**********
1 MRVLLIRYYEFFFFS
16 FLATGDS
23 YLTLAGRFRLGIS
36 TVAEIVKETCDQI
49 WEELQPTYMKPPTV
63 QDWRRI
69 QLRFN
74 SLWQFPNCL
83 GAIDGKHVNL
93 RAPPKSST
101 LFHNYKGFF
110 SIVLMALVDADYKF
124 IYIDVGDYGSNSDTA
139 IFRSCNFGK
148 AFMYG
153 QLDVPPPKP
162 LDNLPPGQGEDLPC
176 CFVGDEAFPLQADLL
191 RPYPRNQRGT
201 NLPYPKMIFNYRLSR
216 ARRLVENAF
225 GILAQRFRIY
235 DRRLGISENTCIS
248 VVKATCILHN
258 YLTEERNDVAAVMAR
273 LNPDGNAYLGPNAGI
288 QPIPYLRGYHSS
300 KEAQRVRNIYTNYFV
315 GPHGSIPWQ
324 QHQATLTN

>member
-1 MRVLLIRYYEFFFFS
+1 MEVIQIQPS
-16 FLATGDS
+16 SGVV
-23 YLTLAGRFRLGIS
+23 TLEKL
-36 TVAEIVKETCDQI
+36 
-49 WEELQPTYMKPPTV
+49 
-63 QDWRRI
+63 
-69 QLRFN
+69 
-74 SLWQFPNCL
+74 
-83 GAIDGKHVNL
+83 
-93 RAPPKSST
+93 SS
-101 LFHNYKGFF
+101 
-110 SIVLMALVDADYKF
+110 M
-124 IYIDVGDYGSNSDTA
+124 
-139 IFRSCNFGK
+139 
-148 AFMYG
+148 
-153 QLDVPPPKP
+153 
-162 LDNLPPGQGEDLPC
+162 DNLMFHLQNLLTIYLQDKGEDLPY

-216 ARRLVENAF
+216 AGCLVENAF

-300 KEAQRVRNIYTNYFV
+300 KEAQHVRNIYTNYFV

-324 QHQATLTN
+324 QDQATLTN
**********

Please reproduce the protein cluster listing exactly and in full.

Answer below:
1 MRVLLIRYYEFFFFS
16 FLATGDS
23 YLTLAGRFRLGIS
36 TVAEIVKETCDQI
49 WEELQPTYMKPPTV
63 QDWRRI
69 QLRFN
74 SLWQFPNCL
83 GAIDGKHVNL
93 RAPPKSST
101 LFHNYKGFF
110 SIVLMALVDADYKF
124 IYIDVGDYGSNSDTA
139 IFRSCNFGK
148 AFMYG
153 QLDVPPPKP
162 LDNLPPGQGEDLPC
176 CFVGDEAFPLQADLL
191 RPYPRNQRGT
201 NLPYPKMIFNYRLSR
216 ARRLVENAF
225 GILAQRFRIY
235 DRRLGISENTCIS
248 VVKATCILHN
258 YLTEERNDVAAVMAR
273 LNPDGNAYLGPNAGI
288 QPIPYLRGYHSS
300 KEAQRVRNIYTNYFV
315 GPHGSIPWQ
324 QHQATLTN

>member
-1 MRVLLIRYYEFFFFS
+1 MEVIQIQPS
-16 FLATGDS
+16 SGVV
-23 YLTLAGRFRLGIS
+23 TLEKL
-36 TVAEIVKETCDQI
+36 
-49 WEELQPTYMKPPTV
+49 
-63 QDWRRI
+63 
-69 QLRFN
+69 
-74 SLWQFPNCL
+74 
-83 GAIDGKHVNL
+83 
-93 RAPPKSST
+93 SS
-101 LFHNYKGFF
+101 
-110 SIVLMALVDADYKF
+110 M
-124 IYIDVGDYGSNSDTA
+124 
-139 IFRSCNFGK
+139 
-148 AFMYG
+148 
-153 QLDVPPPKP
+153 
-162 LDNLPPGQGEDLPC
+162 DNLMFHLQNLLTIYLQDKGEDLPY

-216 ARRLVENAF
+216 AGCLVENAF

-300 KEAQRVRNIYTNYFV
+300 KEAQHVRNIYTNYFV

-324 QHQATLTN
+324 QDQATLTN